Digital Advertisers Are Harvesting Children’s Online Information for Profits


Most of our personal information is now stored electronically, and that is enabling cybercrime to prosper. Identity thefts are becoming commonplace in today’s digital world, and children are not exempt from being targeted.

While the number of cyber-thefts among children is limited, the advent of more personalized and make-believe games has led to an increase in the ratio of child identity theft.


Child Identity Theft on the Rise


According to the Identity Fraud Report 2012, 1 in every 40 households with children under age 18 in the U.S. had at least one child whose personal information was compromised by identity breachers. Things don’t seem to have changed for the better since then. In fact, cases of child identity thefts seem to be rising.

A federal lawsuit filed in California in August 2107 accused The Walt Disney Co. of secretly collecting personal information from some of its youngest customers and illegally sharing that data with advertisers without parents’ consent. The suit revealed that beside Disney other software companies including Upsight, Unity, and Kochava, violated the Children’s Online Privacy Protection Act, COPPA, by collecting users’ data (including users under the age of 13) to facilitate “commercial exploitation.”

Children apps like “Disney Princess Palace Pets” reportedly embed trackers within that exfiltrate information off from the device upon installation, such as a child’s age and email addresses. Other information like children’s full names, physical locations and instant messenger handles are also obtained and given to advertisers as part of their online profiles.

The number of popular gaming apps from companies like Disney listed for violating COPPA has grown over the years to 40 plus, and still counting. Some of the immensely popular apps accused of violating COPPA include:

  • Where’s My Water? (100 to 500 million installs per the Google Play store)
  • Temple Run: Oz (more than 1 billion times per the Google Play store)
  • Beauty and the Beast (1 to 5 million installs per the Google Play store), and
  • Moana Island Life (1 to 5 million installs per the Google Play store)

Now may be the right time to check on your little ones. Your child could be a victim of child identity theft for purposes of advertising and commercial exploitation via the apps they use.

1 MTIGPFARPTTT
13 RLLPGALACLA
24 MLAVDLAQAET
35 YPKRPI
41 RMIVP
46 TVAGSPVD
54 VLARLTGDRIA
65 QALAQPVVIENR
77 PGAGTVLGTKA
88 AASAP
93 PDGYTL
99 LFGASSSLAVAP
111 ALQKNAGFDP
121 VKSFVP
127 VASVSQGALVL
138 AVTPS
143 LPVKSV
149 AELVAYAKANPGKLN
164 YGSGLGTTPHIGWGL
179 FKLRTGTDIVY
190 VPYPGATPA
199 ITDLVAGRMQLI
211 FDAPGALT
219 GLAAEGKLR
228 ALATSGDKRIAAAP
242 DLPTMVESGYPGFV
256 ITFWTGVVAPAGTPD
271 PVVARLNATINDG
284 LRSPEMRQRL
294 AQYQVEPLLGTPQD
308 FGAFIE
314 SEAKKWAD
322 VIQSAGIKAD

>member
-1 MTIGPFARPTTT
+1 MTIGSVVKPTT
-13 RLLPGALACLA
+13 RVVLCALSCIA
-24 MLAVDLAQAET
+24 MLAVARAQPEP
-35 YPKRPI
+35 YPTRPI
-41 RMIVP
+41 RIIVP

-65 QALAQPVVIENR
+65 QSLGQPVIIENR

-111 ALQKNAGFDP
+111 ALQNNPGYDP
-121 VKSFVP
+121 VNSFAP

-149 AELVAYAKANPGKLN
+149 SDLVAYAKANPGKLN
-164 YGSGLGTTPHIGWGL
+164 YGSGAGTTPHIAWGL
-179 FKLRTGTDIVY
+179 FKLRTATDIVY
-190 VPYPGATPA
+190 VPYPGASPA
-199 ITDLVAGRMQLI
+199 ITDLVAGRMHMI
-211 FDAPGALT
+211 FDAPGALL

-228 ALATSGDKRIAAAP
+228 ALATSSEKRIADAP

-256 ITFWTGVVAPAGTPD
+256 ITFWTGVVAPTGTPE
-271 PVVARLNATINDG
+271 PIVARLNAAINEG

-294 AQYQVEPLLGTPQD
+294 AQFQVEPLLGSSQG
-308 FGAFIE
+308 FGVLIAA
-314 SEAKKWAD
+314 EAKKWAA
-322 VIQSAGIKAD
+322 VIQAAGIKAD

Avoid Child Identity Theft Online


The proliferation of the internet means internet connection is as important for smartphones and tablets as the power battery. Without the internet, mobile devices are not so smart. Children are connected 24/7 as they find internet connectivity everywhere be it in schools, hotels, restaurants, libraries and waiting rooms. The more the connectivity, the more likely is the vulnerability of data stored in a child’s favorite devices.

Today, apps are not just apps. They are the primary gateway to the worldwide web. To monetize the apps, developers incorporate ads into their software. Sometimes, the ads or commercials shown are not age appropriate and lack necessary child safeguards. Some app developers also solely focus on the revenue they are receiving from advertisers and aggressively track and monetize individuals.

To protect children from ads that follow them everywhere, and guard against commodification of individuals that can lead to child identity theft, use encryption to make your digital footprints hard to trace. This can be easily achieved using a virtual private network (VPN). A VPN makes your online identity anonymous and allows users to connect securely over a less-secure network between your computer and the internet.    

With a VPN, you and your family will be able to safely browse the internet and share data across encrypted channels. And you’ll also be helping curb increasing cases of identity thefts and other cybercrimes and misconducts prevalent today.

Jane Collen author_0_0.jpg

Jane Collen is a passionate writer who lives and breathes on the internet. She is a tech-geek and love to explore new opportunities. She is currently dedicated to ReviewsDir. While Jane is not writing or ranting about newest tech industry gossip, you can find her practicing her yoga and photography, making documentaries.